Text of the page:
Why would African governments not open up to China? What with the openly racist attitudes exhibited to genuine business people trying to travel to the West to do business? (Another school joke of an African man who was asked by the US embassy to produce his own death certificate as part of the required documentation to allow him travel and who duly provided it comes to mind). What with the cultural incursions attached to the so-called loans the West gives to African countries? Recently some African countries were threatened by Britain to institute “Gay rights” or risk losing aid from the benevolent ‘Big Brother’. If Africans want Gay rights, should they not be left to decide for themselves? What of the winner takes all nature of Western investment as opposed to what some African governments describe as ‘win-win’ from China? And what of the fact that some of these Western nations themselves are heavily indebted to almighty China!
But is China the ‘Mr. Really-Nice-Guy’ that we are being told it is? Is the portrayal of rectitude real or is it a ‘snake under grass’ posture? Are the freebies really free? Or is China simply the new reformed colonial master?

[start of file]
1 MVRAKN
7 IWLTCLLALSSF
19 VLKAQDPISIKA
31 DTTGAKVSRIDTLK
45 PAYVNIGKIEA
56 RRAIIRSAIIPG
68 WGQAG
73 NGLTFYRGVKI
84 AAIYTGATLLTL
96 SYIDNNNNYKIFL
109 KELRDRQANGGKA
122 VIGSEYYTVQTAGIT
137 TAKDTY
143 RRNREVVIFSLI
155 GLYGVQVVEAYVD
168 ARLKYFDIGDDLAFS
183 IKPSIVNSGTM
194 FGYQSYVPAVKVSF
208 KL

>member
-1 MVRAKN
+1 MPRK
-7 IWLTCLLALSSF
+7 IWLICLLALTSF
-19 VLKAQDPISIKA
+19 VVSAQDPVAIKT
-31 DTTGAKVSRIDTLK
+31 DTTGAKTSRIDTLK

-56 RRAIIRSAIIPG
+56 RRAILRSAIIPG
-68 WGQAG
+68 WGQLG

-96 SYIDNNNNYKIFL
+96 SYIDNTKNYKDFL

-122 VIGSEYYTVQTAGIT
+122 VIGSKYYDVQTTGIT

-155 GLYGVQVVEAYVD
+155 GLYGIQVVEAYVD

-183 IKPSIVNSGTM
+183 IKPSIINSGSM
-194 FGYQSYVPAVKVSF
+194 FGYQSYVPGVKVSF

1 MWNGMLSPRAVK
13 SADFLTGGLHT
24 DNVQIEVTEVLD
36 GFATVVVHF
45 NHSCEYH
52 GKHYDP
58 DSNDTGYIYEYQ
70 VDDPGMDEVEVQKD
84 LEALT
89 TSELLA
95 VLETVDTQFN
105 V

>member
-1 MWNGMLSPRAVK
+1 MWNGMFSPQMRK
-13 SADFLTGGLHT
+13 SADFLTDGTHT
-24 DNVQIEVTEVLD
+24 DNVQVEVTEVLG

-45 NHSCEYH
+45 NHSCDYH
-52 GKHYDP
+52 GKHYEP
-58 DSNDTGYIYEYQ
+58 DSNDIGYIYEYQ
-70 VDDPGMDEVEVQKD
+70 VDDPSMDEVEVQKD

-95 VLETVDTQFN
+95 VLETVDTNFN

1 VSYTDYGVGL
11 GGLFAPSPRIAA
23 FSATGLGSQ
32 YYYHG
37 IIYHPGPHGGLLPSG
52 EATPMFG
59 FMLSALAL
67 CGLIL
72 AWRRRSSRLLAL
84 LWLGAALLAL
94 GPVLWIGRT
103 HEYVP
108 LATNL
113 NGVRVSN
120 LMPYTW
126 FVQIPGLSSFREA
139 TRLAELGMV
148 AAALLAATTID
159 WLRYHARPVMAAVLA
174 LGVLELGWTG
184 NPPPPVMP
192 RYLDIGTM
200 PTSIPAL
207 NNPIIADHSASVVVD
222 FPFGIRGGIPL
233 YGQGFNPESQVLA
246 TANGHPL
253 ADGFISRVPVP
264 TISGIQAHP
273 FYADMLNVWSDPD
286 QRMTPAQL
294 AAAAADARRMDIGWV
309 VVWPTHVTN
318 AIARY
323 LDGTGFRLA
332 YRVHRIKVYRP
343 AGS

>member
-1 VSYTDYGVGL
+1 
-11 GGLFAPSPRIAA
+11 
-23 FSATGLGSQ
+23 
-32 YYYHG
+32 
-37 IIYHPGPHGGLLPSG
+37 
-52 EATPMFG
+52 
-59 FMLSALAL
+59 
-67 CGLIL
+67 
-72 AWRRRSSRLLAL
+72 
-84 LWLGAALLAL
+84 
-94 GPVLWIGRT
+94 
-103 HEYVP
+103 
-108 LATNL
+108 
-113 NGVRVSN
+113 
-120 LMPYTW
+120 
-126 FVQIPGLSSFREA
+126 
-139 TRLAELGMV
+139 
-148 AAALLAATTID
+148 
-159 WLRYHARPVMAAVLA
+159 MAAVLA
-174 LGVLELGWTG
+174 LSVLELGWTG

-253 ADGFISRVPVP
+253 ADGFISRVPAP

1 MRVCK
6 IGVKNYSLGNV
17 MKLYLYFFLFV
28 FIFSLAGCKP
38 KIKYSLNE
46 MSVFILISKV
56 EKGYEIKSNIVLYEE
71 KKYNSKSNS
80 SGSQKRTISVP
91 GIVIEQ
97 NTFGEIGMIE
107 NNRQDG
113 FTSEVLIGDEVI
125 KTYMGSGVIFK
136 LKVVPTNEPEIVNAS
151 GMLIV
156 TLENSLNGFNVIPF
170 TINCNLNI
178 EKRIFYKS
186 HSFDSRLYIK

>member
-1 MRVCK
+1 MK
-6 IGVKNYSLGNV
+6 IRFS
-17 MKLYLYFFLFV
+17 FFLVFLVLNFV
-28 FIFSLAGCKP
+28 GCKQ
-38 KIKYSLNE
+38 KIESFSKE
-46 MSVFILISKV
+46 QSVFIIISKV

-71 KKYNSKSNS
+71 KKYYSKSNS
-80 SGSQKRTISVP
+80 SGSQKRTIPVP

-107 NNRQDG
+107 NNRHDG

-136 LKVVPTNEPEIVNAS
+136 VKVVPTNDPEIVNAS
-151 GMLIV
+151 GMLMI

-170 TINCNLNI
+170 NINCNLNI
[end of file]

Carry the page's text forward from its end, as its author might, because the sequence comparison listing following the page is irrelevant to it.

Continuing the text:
While I leave that question on the table for everyone to make a contribution on, I would just start the debate by offering a few examples of Sino-African relationships that leave me with mixed feelings.
A Chinese construction worker was deported from Ghana after spitting on a Ghanaian subordinate and calling him something to the equivalent of the ‘N’ word. To their credit, this is a one off incident. The Chinese have been in Ghana for a long time and this hardly happens so I personally am ready to let that pass as the bad nut among the good nuts.